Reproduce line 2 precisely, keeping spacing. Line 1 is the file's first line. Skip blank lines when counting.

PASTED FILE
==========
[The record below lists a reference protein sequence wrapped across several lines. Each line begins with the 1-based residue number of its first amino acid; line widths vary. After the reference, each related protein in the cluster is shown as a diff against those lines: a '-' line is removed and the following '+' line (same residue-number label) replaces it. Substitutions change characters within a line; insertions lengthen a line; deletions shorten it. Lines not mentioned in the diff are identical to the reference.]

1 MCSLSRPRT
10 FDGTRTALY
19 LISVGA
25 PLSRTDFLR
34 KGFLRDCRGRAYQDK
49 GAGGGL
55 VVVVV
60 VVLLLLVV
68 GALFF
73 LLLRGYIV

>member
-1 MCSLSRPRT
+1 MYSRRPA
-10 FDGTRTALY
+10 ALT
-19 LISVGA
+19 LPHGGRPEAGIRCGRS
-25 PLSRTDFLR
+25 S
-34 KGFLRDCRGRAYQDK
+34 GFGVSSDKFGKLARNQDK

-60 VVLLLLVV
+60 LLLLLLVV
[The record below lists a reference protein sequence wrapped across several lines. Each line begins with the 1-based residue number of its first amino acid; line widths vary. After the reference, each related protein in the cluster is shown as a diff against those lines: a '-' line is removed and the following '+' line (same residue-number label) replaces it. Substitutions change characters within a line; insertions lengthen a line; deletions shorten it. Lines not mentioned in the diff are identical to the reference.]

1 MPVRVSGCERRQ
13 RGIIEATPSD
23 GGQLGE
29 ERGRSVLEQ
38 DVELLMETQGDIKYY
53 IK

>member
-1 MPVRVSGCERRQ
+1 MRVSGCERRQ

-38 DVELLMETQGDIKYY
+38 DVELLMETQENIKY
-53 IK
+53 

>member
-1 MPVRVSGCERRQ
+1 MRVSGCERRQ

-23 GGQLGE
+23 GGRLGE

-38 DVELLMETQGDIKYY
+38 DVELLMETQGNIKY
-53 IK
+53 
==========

1 MCSLSRPRT